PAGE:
Foraging and categorizing observations from the Pacific Northwest transpired into how I process discomfort in an unfamiliar landscape. Materials I’ve collected the past two years are natural ephemera from wandering, discarded commercially made objects, and traditional craft materials. The components installed in Terrestrial Aether experience treatments of preservation and decay. These object transformations mimic temporal physicality and kinetic stirrings, two features evident in life. How can we begin to perceive divergent understandings of the universe, to transform it into a connection with others? Animism was potentially the first expression of religion, allowing humanity to acknowledge being part of a harmonious network with all creation. This theory accepts spiritual essence is not only within humans, but all creatures, objects, and phenomena.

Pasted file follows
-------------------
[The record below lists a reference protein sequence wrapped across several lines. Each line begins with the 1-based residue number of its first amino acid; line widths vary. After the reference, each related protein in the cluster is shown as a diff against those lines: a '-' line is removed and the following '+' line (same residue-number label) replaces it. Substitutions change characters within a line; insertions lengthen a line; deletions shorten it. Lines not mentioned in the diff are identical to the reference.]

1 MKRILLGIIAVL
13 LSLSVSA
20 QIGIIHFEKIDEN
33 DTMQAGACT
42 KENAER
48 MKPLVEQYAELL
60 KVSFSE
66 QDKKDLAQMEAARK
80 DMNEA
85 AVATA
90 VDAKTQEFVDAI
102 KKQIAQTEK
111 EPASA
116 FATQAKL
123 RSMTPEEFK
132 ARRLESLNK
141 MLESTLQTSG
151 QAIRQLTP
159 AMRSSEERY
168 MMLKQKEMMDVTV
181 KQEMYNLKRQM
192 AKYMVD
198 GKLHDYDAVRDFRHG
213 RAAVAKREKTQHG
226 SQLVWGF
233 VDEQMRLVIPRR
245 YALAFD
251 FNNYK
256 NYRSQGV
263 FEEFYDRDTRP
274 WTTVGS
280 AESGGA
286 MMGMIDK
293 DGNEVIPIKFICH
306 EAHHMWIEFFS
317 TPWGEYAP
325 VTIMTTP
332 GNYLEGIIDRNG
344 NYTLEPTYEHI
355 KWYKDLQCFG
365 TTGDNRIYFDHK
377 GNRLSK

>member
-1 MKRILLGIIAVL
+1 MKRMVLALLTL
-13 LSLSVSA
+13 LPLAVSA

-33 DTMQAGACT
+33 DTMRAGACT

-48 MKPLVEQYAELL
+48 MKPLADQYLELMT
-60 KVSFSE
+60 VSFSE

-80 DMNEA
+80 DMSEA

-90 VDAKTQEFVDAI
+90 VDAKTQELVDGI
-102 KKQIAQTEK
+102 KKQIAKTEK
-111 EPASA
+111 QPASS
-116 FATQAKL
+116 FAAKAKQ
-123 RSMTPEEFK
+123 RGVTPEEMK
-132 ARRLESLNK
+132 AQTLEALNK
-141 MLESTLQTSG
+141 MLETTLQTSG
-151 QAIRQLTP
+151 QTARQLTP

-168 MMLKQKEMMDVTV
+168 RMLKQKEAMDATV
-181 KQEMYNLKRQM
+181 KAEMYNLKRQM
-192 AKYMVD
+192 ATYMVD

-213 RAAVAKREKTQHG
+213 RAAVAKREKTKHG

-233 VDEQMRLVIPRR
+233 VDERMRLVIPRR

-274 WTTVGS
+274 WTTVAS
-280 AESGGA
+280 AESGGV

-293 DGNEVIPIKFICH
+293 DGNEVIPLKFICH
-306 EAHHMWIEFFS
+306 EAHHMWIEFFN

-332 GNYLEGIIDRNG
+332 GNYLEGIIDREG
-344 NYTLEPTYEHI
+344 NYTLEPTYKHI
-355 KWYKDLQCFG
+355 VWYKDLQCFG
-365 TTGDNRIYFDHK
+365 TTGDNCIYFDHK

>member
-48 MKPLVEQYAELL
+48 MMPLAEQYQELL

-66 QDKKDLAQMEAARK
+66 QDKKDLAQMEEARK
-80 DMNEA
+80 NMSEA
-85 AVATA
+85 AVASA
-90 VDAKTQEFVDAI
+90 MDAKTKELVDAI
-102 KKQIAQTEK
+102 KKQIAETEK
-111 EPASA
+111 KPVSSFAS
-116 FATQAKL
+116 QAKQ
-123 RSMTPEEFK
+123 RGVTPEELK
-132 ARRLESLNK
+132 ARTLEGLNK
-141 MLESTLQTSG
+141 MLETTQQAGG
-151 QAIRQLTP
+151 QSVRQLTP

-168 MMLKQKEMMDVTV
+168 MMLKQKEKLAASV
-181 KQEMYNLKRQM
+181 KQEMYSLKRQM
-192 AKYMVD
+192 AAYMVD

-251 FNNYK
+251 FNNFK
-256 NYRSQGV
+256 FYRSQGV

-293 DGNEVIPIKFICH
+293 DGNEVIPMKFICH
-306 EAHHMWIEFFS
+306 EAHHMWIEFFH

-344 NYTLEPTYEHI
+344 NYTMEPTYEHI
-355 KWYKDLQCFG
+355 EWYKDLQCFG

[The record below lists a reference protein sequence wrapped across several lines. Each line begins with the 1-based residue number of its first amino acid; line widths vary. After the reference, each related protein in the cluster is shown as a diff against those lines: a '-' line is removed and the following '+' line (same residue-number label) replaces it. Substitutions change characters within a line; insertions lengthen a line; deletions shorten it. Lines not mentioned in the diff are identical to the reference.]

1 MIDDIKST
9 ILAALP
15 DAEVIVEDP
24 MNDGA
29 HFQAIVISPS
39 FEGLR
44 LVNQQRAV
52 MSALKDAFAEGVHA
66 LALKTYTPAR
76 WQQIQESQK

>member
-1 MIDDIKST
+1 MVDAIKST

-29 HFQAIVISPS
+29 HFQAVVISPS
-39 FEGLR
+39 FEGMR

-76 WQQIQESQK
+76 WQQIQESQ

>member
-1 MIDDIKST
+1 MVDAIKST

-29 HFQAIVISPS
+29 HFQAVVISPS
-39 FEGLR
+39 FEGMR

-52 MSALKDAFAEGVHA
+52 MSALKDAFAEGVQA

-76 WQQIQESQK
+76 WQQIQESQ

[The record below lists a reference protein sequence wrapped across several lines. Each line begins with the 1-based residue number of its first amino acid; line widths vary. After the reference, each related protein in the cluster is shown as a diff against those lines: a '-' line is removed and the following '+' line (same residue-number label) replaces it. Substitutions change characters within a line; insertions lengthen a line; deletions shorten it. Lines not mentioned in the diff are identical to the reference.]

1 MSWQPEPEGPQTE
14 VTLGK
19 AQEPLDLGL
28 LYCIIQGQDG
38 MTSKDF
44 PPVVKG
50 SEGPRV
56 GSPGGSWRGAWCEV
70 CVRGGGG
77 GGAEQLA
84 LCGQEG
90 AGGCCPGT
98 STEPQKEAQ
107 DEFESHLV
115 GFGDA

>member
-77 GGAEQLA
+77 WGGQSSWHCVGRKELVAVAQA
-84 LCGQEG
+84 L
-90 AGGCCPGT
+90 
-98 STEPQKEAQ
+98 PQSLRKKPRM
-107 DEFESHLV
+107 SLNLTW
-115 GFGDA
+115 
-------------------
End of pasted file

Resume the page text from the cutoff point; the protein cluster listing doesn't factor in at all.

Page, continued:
Through an eschatological view of animism, I investigate disintegration and spirituality. In this project I’ve created an environment identifying cyclical life in nature as a liaison between realms— giving value to human experience and earthly ecosystems. Based upon contemplation of faith, this installation is a portal for equanimity to aspire for peace while on an inescapable path to decay. Upon research of mycorrhizal and bodily systems, I reimagine the potential for awareness, connection, and change in an evolving world. Objects are activated through voluntary movement from the air flow, amplifying the experience outside of the physical. This space has debris living in harmony with an unknown organism linking everything together. These objects are clues to attempt to understanding of the beginning, end, or cyclicity of existence.